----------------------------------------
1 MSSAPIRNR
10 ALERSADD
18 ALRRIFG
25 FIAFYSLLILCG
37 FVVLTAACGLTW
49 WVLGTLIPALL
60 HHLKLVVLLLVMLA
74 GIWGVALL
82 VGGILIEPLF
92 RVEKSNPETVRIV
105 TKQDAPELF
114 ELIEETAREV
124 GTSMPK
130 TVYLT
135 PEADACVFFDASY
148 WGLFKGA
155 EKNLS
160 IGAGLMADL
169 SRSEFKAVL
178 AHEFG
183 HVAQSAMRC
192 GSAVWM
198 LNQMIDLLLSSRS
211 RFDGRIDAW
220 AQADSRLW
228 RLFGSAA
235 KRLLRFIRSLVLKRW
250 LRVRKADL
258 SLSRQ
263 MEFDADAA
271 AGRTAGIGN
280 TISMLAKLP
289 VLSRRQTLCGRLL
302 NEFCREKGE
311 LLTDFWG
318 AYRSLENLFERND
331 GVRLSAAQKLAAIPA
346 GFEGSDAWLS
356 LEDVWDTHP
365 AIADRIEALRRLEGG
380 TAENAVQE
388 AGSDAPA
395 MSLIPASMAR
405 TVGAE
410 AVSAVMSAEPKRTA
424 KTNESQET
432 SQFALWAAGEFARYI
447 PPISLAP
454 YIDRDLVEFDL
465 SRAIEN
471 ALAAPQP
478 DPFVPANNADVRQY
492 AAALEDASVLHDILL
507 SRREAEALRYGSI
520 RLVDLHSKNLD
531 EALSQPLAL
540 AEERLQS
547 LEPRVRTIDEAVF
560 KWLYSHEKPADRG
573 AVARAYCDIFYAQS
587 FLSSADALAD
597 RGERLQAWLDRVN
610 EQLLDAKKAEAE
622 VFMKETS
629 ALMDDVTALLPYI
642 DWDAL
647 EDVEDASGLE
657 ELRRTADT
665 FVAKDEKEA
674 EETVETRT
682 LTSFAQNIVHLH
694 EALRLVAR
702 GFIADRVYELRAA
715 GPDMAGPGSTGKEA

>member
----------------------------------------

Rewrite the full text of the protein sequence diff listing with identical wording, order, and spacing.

1 MSSAPIRNR
10 ALERSADD
18 ALRRIFG
25 FIAFYSLLILCG
37 FVVLTAACGLTW
49 WVLGTLIPALL
60 HHLKLVVLLLVMLA
74 GIWGVALL
82 VGGILIEPLF
92 RVEKSNPETVRIV
105 TKQDAPELF
114 ELIEETAREV
124 GTSMPK
130 TVYLT
135 PEADACVFFDASY
148 WGLFKGA
155 EKNLS
160 IGAGLMADL
169 SRSEFKAVL
178 AHEFG
183 HVAQSAMRC
192 GSAVWM
198 LNQMIDLLLSSRS
211 RFDGRIDAW
220 AQADSRLW
228 RLFGSAA
235 KRLLRFIRSLVLKRW
250 LRVRKADL
258 SLSRQ
263 MEFDADAA
271 AGRTAGIGN
280 TISMLAKLP
289 VLSRRQTLCGRLL
302 NEFCREKGE
311 LLTDFWG
318 AYRSLENLFERND
331 GVRLSAAQKLAAIPA
346 GFEGSDAWLS
356 LEDVWDTHP
365 AIADRIEALRRLEGG
380 TAENAVQE
388 AGSDAPA
395 MSLIPASMAR
405 TVGAE
410 AVSAVMSAEPKRTA
424 KTNESQET
432 SQFALWAAGEFARYI
447 PPISLAP
454 YIDRDLVEFDL
465 SRAIEN
471 ALAAPQP
478 DPFVPANNADVRQY
492 AAALEDASVLHDILL
507 SRREAEALRYGSI
520 RLVDLHSKNLD
531 EALSQPLAL
540 AEERLQS
547 LEPRVRTIDEAVF
560 KWLYSHEKPADRG
573 AVARAYCDIFYAQS
587 FLSSADALAD
597 RGERLQAWLDRVN
610 EQLLDAKKAEAE
622 VFMKETS
629 ALMDDVTALLPYI
642 DWDAL
647 EDVEDASGLE
657 ELRRTADT
665 FVAKDEKEA
674 EETVETRT
682 LTSFAQNIVHLH
694 EALRLVAR
702 GFIADRVYELRAA
715 GPDMAGPGSTGKEA

>member